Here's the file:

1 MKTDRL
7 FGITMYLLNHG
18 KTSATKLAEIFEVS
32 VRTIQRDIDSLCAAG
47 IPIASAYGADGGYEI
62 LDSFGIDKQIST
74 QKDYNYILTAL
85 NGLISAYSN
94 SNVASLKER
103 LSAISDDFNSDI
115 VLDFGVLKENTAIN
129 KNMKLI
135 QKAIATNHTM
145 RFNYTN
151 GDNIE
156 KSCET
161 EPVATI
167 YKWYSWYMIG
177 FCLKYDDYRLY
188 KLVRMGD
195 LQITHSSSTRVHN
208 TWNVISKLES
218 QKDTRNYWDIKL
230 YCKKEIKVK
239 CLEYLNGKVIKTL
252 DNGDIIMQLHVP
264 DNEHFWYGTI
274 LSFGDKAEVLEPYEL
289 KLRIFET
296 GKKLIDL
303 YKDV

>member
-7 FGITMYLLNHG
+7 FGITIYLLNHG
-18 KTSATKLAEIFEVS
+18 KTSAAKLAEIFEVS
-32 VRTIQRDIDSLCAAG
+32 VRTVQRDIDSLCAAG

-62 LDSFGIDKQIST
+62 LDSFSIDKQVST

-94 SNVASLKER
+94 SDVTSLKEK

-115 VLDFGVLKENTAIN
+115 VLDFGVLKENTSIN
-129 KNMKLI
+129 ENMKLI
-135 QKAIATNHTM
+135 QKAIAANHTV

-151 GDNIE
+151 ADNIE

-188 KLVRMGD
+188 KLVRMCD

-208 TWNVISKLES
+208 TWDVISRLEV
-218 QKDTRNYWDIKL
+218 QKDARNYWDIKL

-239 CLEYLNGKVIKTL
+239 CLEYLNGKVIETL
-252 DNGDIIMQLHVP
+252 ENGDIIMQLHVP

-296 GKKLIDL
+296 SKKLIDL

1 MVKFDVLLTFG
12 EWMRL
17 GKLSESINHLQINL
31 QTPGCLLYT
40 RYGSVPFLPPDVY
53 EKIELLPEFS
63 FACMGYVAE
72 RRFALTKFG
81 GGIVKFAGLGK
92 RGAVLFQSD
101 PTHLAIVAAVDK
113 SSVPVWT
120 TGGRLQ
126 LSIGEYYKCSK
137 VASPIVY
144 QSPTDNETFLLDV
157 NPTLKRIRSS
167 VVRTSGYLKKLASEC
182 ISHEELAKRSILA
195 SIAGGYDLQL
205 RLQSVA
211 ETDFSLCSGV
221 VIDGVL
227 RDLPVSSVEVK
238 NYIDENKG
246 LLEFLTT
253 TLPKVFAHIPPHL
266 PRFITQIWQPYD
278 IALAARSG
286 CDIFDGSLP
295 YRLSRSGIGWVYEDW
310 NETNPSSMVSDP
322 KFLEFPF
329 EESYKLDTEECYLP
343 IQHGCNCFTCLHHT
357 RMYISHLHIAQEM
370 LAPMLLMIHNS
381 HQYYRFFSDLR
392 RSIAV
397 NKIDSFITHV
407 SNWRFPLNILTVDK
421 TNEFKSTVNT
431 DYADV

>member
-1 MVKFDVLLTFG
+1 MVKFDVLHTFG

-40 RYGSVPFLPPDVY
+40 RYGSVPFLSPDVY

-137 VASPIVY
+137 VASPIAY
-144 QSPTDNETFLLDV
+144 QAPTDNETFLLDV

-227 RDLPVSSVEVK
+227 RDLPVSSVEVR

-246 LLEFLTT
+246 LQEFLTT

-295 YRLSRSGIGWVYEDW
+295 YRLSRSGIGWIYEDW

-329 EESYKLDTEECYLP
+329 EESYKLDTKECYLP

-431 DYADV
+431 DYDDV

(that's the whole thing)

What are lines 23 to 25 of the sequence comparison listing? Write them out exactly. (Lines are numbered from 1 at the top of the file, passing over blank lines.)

218 QKDTRNYWDIKL
230 YCKKEIKVK
239 CLEYLNGKVIKTL